Ten of the Worst Comic Book Movies Ever Made

What are some of the worst comic book movies ever? Find out here!

Believe it or not, we are in something of a golden age of comic books being adapted to film. It began when Bryan Singer, fresh off directing the overlooked and largely forgotten Apt Pupil, came out of left field and knocked it out of the park with X-Men. Suddenly we all got a taste of what it was like when a comic was adapted right, and with an ensemble cast of great actors (plus Halle Berry) to give us some emotional investment. And here was the crazy part: It didn’t have to be loaded to the gills with cheese factor to pull it off (minus Halle Berry). The humor was there, but it felt organic, not forced.

Since then we’ve had Spider-Man 2, Iron Man, The Dark Knight, The Avengers… I think we see where this is going. Comic book films have not only been done right, but been reinvented to get serious attention and critical acclaim in the last decade. But oh dear lord sweet baby Jesus… when it goes wrong, it goes really, really wrong.

This is my own personal top ten (or bottom, when you think about it) worst comic book adaptations, in alphabetical order. Why alphabetical? Because I like to save my numbers for films that earn them. These stinkers are best left in truck stop bathrooms only to be flushed from our memories, rather than graced with any numerical ranking that didn’t come stamped in its title.

Batman and Robin -
There’s really only been one villain so diabolical and cunning that he actually succeeded in killing the Batman for many years. His name is Joel Schumacher. Few movies shit the bed this hard, or with as little mercy. All of that atmospheric storytelling and complex characterization that came with Tim Burton and Michael Keaton is out the window. What remains is an overblown orgiastic neon light show full of corny one-liners and bat nipples. The only thing missing is the mayor of Quahog. In his stead, we get George Clooney, who is so sedate and out of shits to give or take that he personally offered a cash refund to anyone unfortunate enough to pay to see this guano. Is cash your only offer? You sure I can’t put the funds back on my Bat Credit Card? Ugh.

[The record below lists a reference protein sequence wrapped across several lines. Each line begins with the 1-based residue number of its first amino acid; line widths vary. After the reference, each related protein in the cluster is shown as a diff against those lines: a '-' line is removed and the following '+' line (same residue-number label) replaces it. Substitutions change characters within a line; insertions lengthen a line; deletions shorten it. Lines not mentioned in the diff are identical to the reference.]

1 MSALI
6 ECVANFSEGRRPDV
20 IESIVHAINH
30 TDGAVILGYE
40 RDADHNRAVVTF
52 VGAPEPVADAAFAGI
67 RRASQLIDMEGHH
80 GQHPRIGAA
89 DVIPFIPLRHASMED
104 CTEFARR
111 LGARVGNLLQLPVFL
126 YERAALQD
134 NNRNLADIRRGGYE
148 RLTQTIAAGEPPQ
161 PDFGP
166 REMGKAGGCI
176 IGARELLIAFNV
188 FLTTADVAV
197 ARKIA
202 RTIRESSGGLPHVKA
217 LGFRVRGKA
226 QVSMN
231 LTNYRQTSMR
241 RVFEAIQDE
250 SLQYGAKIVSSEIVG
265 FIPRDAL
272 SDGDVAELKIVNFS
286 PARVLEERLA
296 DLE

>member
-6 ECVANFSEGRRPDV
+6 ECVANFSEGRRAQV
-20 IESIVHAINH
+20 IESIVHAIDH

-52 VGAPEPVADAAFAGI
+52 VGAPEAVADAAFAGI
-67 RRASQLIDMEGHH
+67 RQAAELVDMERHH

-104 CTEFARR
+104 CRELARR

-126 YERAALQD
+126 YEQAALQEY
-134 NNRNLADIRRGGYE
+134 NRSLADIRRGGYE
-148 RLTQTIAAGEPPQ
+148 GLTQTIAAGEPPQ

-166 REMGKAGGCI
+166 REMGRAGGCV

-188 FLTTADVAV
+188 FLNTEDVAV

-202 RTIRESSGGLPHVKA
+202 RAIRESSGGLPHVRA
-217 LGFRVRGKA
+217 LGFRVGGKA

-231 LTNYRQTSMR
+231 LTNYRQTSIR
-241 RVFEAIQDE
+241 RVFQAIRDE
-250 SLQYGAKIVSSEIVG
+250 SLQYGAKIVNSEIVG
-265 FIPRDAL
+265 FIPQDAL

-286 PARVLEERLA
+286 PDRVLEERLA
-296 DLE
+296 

Captain America and Captain America 2: Death Too Soon
Reb Brown’s career could be summed up with a single scene.

If you want to remember Reb fondly, just stick to that moment of perfection from Death of a Soldier… and stay the hell away from the 1979 films that completely wasted this man’s talent. Yes, talent. Singular. As in, only one. Because Reb Brown never once does the only thing he does well as Captain America. He doesn’t yell, or even raise his voice. Reb Brown’s version of Steve Rogers is probably the biggest crybaby superhero you’ve ever seen. Combine the facts that the first film does not show the title character in costume until the 74 minute mark, he never once throws his trademark shield, there is only one fight scene in the entire movie, and you have the perfect ingredients for a milkshake of banality that would put even the most ardent insomniacs into a coma. Not even Christopher Lee popping up in the same-year sequel could save these films from being all but forgotten and buried like Count Dracula himself.